|Publication number||US5212669 A|
|Application number||US 07/713,964|
|Publication date||May 18, 1993|
|Filing date||Jun 11, 1991|
|Priority date||Jun 11, 1991|
|Publication number||07713964, 713964, US 5212669 A, US 5212669A, US-A-5212669, US5212669 A, US5212669A|
|Inventors||Philip J. Jenkins|
|Original Assignee||Western Atlas International, Inc.|
|Export Citation||BiBTeX, EndNote, RefMan|
|Patent Citations (8), Referenced by (13), Classifications (5), Legal Events (7)|
|External Links: USPTO, USPTO Assignment, Espacenet|
This invention relates generally to a valve and more particularly to a remote cut-off valve for use in geophysical surveying.
In marine seismic surveying, to obtain geophysical information relating to the substrata located below the sea bottom, air guns or gas guns are frequently used as acoustic transmitters to produce shock waves or pressure pulses. Usually, multiple air guns are placed in a spaced relationship to form an array. One or more than one array is pulled behind a vessel at a certain depth below the water surface. High pressure compressed air (usually between 1000-2000 psi) is used to operate the air guns. A common air supply line is used to supply the compressed air to all air guns in an array.
During operation, each air gun is fired every few seconds for several hours at a time. Due to the hostile conditions in which the guns have to operate and due to the high frequency of operation, the presently available air guns frequently fail. Once an air gun fails, an air leak path may develop from the supply line through the failed air gun to the surrounding water. If a common air supply line is used to supply a fluid to the air guns in an array, this will require stopping the entire operation to repair or replace the failed air gun. Stopping the work is generally very expensive (several thousand dollars per hour), and therefore, is not desirable. In some applications, the data obtained by utilizing less than all the air guns in an array is acceptable and therefore it may be much more desirable to continue to obtain the data by utilizing less than all the air guns. In certain other applications, it may be desirable to make a generic air gun array and operate only the desired air guns required for those applications. That would only be possible if means could be provided that will enable an operator to remotely cut-off (from the vessel) air supply only to the desired air guns without adversely affecting the air supply to the remaining air guns in that array.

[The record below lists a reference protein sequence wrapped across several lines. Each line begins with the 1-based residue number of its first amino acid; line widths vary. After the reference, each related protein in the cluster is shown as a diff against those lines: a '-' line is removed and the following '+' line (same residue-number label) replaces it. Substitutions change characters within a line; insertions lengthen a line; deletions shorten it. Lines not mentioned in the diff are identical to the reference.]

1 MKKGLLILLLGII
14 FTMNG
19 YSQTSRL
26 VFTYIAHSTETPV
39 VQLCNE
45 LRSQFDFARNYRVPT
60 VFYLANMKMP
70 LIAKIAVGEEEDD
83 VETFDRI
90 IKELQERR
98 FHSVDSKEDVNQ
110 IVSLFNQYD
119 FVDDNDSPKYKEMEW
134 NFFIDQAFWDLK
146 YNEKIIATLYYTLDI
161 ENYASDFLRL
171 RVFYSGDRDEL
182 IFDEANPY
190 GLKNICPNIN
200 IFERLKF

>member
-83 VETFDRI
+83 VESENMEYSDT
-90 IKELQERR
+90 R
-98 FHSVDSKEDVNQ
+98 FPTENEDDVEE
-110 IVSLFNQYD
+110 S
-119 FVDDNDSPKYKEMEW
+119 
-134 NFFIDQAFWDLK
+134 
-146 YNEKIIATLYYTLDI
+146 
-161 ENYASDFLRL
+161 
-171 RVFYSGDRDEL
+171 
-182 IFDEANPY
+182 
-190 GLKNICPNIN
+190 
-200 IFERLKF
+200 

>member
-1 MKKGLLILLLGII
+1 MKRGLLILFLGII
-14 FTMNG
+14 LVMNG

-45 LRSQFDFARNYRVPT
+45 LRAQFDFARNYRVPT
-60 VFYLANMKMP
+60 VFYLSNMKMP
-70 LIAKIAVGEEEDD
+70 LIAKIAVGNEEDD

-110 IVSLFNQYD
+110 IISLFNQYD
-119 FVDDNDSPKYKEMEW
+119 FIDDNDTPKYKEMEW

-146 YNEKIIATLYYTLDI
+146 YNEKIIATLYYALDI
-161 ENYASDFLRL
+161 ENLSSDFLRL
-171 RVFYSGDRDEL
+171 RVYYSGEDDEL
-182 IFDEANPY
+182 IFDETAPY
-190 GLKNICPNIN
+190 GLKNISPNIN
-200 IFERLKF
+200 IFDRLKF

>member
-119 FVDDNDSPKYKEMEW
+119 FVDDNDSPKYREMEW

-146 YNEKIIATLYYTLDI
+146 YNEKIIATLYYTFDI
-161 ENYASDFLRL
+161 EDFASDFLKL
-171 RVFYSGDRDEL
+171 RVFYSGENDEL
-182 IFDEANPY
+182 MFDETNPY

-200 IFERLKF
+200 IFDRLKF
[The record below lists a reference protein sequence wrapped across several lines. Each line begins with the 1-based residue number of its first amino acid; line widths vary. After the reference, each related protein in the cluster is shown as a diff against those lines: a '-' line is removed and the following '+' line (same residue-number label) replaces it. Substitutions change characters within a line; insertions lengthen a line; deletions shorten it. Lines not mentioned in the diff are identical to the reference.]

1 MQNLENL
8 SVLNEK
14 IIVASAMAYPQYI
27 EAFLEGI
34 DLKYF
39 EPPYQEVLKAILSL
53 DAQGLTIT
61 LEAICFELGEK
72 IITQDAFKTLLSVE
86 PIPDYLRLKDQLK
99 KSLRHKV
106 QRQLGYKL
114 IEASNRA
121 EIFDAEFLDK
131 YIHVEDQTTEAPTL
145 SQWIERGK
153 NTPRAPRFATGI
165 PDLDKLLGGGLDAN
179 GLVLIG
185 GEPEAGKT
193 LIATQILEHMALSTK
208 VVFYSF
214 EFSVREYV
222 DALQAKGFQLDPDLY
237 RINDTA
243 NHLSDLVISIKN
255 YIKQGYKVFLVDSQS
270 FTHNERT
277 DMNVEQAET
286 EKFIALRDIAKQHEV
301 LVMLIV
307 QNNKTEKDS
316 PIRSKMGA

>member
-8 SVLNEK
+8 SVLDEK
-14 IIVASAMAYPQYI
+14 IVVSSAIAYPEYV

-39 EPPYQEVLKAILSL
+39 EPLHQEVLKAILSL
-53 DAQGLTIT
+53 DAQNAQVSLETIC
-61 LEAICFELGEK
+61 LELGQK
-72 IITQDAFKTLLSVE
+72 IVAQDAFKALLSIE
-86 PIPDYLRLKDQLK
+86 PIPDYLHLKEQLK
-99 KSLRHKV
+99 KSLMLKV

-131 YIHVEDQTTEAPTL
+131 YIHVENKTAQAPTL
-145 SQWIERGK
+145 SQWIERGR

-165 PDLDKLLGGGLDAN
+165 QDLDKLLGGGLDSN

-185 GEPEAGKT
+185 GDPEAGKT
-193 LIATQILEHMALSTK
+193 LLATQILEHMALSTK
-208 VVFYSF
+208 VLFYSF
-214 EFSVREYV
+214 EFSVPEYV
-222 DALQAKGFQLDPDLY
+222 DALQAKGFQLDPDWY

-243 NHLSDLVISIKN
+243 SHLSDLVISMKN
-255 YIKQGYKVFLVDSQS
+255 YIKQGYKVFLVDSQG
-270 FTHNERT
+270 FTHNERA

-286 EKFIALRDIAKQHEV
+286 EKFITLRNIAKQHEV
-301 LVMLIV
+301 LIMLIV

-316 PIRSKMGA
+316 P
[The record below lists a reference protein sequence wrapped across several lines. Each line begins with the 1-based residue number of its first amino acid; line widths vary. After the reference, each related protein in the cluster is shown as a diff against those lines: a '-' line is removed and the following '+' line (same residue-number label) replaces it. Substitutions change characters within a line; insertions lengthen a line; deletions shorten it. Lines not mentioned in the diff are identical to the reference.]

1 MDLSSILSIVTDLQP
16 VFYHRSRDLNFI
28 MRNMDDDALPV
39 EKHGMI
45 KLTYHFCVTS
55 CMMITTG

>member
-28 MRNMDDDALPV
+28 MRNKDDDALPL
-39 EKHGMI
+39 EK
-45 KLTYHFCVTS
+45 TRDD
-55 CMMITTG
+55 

The present invention provides a remotely operated cut-off valve for each air gun which terminates air supply from the common air supply line to any number of air guns in a subarray without adversely affecting air supply to the remaining air guns.
An air gun subarray contains a number of air guns placed in a spaced relationship. High pressure fluid is supplied to each air gun from a common air supply line. A valve is connected between the air supply line and each air gun. To activate or deactivate a particular air gun, a coded signal is sent to all the valves. A decoder decodes the signal and causes the desired valve to open or close accordingly .
The valve includes a housing having a fluid path therethrough between an input and output port. A poppet adapted to open or cut-off the fluid path between the ports is placed in the housing. A motor coupled to the poppet moves the poppet to open or close the valve. A decoder is coupled to the motor, which receives signals from a remote location and in response to the signals causes the motor to operate to move the poppet.
Examples of the more important features of this invention have been summarized rather broadly in order that the detailed description thereof that follows may be better understood, and in order that the contribution to the art may be better appreciated. There are, of course, additional features of the invention that will be described hereinafter and which will be the subject of the claims appended hereto.
For detailed understanding of the present invention, references should be made to the following detailed description taken in conjunction with the following drawings in which like elements have been given like numerals.
FIG. 1 shows, an isometric view, the parts of the valve placed along an x-axis.
FIG. 2 shows a partial cross-sectional view of the assembled valve in a near closed position.
FIG. 3 shows an air gun subarray utilizing the valve of FIG. 1.